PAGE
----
Detail of an orrery made by Benjamin Martin in London in 1767, used by John Winthrop to teach astronomy at Harvard, on display at the Putnam Gallery in the Harvard Science Center, used under CC-BY-SA, by Wikipedia user Sage Ross
I sat across a table today from an account manager at a staffing firm. I didn’t expect to be there. I had taken a phone screen the week prior, my first in-depth technical assessment, that I thought I had completely fumbled. Looking back at my notes from right after the call, I wrote in big block letters, FAIL.
Right after that, I wrote three quick bullet points, things I needed to do in order to avoid failing like that again. In a nutshell, I had not prepared for the call. Things I knew when I was more actively programming refused to pop instantly into my head. Instead, I struggled even though I knew I knew the answers to his questions. The questions were mostly what I call technical trivia, information that is easily searched for online and rarely demonstrates a grasp of useful programming knowledge or skill.
I have since made good on those action items in my notes. I promised myself I would not take an opportunity for granted again, preparing as best I could for each one from here forward.
I have been on the job search a handful of times over the years. I am not sure I previously had such a moment of self awareness. In the past, even under difficult circumstances, I found it too easy to take my knowledge and skills for granted. If I failed, I wrote it off and blithely looked towards the next opportunity. If I had to be charitable in explaining myself, I suppose I would say that more often than note I have had the good fortune to be looking when time was a luxury, when I was still employed. Dismissing a failure without learning from it didn’t seem to carry any meaningful risk.
For some reason, this failure was different. Maybe it was because of an earlier failure in the same search. I had come close but ultimately failed at a first opportunity when I started my search in earnest, back in September. That first chance was like all the others, I guess. I didn’t especially prepare. I relied on my wits, my ability to communicate, and luck more than anything else.
When I didn’t get that job, I was crushed. I really liked the company and the people. The whole experience was great, even doing a thirty hour quick turn around trip from coast to coast. The role was a new one to me that seemed like an amazing way to both return to more hands on technical work as well as to continue to engage my writing and speaking skills. They even found me through my podcast, rather than the other way around.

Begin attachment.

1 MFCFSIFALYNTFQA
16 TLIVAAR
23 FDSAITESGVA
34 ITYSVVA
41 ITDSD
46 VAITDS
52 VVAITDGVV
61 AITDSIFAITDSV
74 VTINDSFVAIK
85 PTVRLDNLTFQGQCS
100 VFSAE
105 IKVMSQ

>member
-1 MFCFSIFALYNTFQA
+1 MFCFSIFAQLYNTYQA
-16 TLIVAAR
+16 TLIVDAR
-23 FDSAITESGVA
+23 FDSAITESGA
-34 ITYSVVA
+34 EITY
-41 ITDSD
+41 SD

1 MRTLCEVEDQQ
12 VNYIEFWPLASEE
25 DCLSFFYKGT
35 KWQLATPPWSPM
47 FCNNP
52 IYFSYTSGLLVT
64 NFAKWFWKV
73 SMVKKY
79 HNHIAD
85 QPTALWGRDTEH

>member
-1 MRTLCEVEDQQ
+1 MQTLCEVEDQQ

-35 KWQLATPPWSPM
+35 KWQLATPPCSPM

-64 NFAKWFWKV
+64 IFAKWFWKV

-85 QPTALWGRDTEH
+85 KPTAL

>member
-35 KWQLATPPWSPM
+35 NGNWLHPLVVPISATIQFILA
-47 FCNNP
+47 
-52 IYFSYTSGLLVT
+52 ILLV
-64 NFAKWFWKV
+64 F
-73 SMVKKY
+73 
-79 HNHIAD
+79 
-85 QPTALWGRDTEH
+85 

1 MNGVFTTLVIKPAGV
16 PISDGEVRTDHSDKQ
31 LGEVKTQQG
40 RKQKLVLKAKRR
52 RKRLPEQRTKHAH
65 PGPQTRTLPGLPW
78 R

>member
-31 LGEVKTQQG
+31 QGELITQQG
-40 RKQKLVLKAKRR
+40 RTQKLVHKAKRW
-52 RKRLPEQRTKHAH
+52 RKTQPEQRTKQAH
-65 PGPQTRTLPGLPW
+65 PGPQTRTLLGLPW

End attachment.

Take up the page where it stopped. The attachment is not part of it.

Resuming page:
Maybe the disappointment, in myself as much as anything, was a wake up call. I had used several weeks pretty much exclusively on one job prospect.
At that time, I didn’t have an end date for my current job. I have been blessed to have my hard work during a difficult transition be rewarded by my current employer with support and patience. I now have an end date, one that is still incredibly generous, not in the least because they know I am actively looking. On some level, I knew even before I discussed an explicit end date that it would come, that it would be soon. Realizing I had worked through several weeks with no other prospects to show for it definitely lit a fire under me.
I may have over compensated. I usually am skittish about working with recruiters or staffing firms. In my experience, they don’t save time and often focus on opportunities very different from the ones I find most rewarding. Despite my prior experience, I didn’t feel like I could afford to leave anything unexplored. After I applied to all the obvious good fits, I kept on applying, to the consulting and contracting jobs I know I could do but that I would not enjoy anywhere near as much.
That is how I ended up, today, at a staffing firm talking to an account manager.
Up to this point, I had convinced myself I could and would pursue this all the way through. Part of me added, “if I had to,” to that last sentence while the rest of me, prior to today, worked hard to ignore that contingency. This account manager called me on it.
He grilled me about the usual stuff. Had I used this technology and where. What about this tool. How had I approached this challenge, solved another problem. At some point, he stopped. He looked at me and asked me frankly if I felt I would be happy at this job he was pitching. He went so far as to explain that his reason for asking is that he suspected I wouldn’t be. At the risk of his commission, he didn’t think that made sense in the long run.
For a moment, I prevaricated. I doubt he even noticed, the moment was so fleeting. I admitted he was right. I admitted it as much to myself as to him. Giving up on an opportunity, even one I knew wasn’t right, didn’t feel great. But the notion of stringing it along only to say, “no,” when a better offer came along didn’t feel any better.
At that moment, I realized that this entire job search really was different. In the past, I have always at least tried to focus on what I really want to be doing. I haven’t always succeeded. I don’t think I was making as intentional choices as I could have, rolling with what came my way and rationalizing it after the fact. My engagement and especially my learning from those experiences were thin at best.
For this search, the stakes haven’t really changed. I still need a job, ideally before the end of this year. What has changed is my openness to being honest with myself. I am far more willing to learn from every single experience along the way this time around. Maybe opening up will improve my prospects, maybe it won’t. I am pretty sure I will find the rest of my search far more rewarding by admitting that I am both searching for a job, for a career next step, and at the same time, searching for myself.